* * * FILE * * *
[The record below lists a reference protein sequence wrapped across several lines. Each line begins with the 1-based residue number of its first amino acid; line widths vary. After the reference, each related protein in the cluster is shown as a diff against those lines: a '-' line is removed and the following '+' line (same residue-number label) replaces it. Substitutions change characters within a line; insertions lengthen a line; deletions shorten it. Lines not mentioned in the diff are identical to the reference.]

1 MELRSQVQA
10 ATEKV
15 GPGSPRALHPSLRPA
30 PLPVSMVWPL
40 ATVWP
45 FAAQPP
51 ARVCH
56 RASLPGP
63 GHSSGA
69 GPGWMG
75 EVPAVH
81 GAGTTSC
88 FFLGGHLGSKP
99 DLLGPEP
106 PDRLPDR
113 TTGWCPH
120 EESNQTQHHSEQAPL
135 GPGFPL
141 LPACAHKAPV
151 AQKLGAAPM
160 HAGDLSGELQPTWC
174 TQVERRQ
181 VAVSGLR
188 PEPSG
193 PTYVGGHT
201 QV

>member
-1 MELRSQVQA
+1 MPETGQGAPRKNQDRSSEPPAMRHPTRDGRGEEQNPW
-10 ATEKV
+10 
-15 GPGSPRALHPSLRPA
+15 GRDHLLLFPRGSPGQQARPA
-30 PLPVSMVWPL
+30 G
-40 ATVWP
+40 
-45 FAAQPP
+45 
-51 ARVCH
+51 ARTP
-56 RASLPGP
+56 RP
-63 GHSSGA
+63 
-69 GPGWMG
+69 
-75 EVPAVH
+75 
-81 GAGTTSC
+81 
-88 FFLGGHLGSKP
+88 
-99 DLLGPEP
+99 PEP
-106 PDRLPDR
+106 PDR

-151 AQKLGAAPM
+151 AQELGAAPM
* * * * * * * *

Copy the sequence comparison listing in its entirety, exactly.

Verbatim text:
[The record below lists a reference protein sequence wrapped across several lines. Each line begins with the 1-based residue number of its first amino acid; line widths vary. After the reference, each related protein in the cluster is shown as a diff against those lines: a '-' line is removed and the following '+' line (same residue-number label) replaces it. Substitutions change characters within a line; insertions lengthen a line; deletions shorten it. Lines not mentioned in the diff are identical to the reference.]

1 MELRSQVQA
10 ATEKV
15 GPGSPRALHPSLRPA
30 PLPVSMVWPL
40 ATVWP
45 FAAQPP
51 ARVCH
56 RASLPGP
63 GHSSGA
69 GPGWMG
75 EVPAVH
81 GAGTTSC
88 FFLGGHLGSKP
99 DLLGPEP
106 PDRLPDR
113 TTGWCPH
120 EESNQTQHHSEQAPL
135 GPGFPL
141 LPACAHKAPV
151 AQKLGAAPM
160 HAGDLSGELQPTWC
174 TQVERRQ
181 VAVSGLR
188 PEPSG
193 PTYVGGHT
201 QV

>member
-1 MELRSQVQA
+1 MPETGQGAPRKNQDRSSEPPAMRHPTRDGRGEEQNPW
-10 ATEKV
+10 
-15 GPGSPRALHPSLRPA
+15 GRDHLLLFPRGSPGQQARPA
-30 PLPVSMVWPL
+30 G
-40 ATVWP
+40 
-45 FAAQPP
+45 
-51 ARVCH
+51 ARTP
-56 RASLPGP
+56 RP
-63 GHSSGA
+63 
-69 GPGWMG
+69 
-75 EVPAVH
+75 
-81 GAGTTSC
+81 
-88 FFLGGHLGSKP
+88 
-99 DLLGPEP
+99 PEP
-106 PDRLPDR
+106 PDR

-151 AQKLGAAPM
+151 AQELGAAPM